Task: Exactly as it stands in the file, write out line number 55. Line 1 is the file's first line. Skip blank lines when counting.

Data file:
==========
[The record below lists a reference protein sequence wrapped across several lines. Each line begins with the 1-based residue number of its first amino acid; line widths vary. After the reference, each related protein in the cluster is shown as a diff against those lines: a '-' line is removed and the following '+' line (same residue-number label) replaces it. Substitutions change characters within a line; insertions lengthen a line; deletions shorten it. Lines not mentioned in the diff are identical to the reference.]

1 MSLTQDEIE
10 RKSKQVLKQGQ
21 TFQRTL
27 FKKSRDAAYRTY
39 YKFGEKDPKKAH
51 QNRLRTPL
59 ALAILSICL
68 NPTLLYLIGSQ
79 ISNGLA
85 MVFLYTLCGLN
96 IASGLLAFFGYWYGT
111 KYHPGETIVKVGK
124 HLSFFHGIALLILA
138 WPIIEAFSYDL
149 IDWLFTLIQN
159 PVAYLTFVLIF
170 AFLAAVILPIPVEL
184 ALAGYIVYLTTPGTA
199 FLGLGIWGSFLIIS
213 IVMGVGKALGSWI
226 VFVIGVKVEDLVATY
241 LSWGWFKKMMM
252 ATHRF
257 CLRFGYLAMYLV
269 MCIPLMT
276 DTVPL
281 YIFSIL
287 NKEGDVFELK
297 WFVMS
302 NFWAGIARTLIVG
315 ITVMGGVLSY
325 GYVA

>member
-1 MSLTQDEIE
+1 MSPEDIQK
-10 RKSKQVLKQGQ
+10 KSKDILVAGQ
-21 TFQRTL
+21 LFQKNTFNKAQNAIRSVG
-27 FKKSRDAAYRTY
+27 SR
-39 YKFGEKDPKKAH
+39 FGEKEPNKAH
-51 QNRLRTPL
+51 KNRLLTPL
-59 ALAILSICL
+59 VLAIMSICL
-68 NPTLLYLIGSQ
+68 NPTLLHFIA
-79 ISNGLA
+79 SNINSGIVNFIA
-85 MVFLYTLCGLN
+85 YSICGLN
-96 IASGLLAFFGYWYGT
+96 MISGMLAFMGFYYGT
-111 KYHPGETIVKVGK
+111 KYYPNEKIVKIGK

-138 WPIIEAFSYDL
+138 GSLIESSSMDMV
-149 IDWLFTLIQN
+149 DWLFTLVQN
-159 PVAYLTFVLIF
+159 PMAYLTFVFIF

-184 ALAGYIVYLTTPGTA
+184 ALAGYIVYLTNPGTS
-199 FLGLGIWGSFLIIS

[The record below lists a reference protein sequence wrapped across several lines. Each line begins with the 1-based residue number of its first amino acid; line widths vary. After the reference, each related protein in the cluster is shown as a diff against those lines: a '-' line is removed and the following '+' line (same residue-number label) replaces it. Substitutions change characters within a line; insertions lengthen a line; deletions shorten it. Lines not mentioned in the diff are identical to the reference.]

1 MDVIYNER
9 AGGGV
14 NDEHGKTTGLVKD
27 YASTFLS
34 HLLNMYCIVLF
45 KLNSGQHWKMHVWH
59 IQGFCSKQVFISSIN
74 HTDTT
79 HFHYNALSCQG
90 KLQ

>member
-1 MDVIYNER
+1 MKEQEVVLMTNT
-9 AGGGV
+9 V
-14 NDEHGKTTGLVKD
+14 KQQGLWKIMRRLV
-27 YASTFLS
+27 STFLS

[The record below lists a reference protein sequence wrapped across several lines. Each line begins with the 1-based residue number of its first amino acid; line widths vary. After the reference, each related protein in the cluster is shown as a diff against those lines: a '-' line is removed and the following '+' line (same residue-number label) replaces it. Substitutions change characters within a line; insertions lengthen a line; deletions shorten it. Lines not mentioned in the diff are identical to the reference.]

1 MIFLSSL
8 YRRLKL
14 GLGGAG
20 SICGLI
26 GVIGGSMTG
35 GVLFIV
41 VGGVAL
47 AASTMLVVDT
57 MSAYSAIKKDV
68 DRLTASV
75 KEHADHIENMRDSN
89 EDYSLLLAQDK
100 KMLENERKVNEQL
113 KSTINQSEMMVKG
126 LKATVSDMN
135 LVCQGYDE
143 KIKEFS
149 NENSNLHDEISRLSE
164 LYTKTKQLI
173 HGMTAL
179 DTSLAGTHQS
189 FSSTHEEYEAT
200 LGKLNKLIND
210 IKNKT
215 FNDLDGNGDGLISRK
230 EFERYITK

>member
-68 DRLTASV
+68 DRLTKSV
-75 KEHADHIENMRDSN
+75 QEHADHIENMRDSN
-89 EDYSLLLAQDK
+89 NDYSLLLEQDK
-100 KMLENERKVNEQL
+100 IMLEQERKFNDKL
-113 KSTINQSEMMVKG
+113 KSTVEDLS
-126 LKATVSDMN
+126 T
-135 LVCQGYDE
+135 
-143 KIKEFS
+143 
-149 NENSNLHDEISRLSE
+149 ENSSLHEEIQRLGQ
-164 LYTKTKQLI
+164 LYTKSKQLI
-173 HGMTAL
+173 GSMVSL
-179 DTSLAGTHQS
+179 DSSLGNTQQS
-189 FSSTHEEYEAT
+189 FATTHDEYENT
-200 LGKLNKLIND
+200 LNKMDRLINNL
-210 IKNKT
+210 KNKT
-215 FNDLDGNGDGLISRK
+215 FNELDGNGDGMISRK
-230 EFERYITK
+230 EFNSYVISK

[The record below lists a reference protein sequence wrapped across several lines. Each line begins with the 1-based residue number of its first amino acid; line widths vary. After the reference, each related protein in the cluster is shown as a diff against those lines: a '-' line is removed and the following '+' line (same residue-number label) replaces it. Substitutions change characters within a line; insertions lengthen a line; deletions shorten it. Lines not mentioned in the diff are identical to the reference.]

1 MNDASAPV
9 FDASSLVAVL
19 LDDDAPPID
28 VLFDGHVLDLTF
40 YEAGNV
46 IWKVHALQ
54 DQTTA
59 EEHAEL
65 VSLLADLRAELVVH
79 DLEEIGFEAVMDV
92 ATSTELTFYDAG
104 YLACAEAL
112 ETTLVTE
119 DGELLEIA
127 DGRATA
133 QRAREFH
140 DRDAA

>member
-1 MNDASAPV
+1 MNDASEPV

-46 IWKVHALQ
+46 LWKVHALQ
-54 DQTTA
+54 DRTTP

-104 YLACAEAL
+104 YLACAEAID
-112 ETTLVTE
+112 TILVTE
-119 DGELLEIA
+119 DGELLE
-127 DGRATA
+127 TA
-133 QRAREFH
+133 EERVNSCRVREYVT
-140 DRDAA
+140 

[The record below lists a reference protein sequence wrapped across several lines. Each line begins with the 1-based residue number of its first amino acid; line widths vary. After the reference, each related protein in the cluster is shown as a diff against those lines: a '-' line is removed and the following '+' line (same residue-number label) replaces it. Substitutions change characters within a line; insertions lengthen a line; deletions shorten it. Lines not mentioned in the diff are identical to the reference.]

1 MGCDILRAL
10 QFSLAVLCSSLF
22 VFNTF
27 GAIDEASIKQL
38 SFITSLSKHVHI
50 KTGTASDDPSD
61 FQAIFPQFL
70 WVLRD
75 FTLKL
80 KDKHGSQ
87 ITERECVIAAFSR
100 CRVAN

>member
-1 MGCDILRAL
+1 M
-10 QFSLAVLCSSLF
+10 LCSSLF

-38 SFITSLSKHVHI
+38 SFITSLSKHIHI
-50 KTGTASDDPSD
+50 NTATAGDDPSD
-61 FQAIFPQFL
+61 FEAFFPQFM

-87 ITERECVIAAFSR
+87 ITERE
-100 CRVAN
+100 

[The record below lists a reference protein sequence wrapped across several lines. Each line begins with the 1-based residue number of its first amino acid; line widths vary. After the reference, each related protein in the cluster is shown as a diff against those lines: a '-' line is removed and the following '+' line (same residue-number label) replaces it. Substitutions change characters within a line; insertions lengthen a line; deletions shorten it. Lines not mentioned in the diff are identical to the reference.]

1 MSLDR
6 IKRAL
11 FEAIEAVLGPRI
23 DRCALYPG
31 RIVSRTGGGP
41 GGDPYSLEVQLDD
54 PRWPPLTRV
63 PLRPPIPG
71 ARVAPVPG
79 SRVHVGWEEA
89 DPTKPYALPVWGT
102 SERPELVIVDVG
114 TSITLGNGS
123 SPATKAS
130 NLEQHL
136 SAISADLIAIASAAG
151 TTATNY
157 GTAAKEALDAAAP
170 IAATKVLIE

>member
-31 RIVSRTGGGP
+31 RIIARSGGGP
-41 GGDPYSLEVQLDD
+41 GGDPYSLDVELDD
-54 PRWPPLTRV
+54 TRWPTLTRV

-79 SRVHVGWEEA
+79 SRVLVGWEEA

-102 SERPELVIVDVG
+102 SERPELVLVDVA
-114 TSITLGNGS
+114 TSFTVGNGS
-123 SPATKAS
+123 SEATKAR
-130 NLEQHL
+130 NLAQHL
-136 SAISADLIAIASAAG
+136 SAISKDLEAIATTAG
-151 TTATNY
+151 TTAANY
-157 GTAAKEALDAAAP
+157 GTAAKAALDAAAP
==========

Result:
-96 IASGLLAFFGYWYGT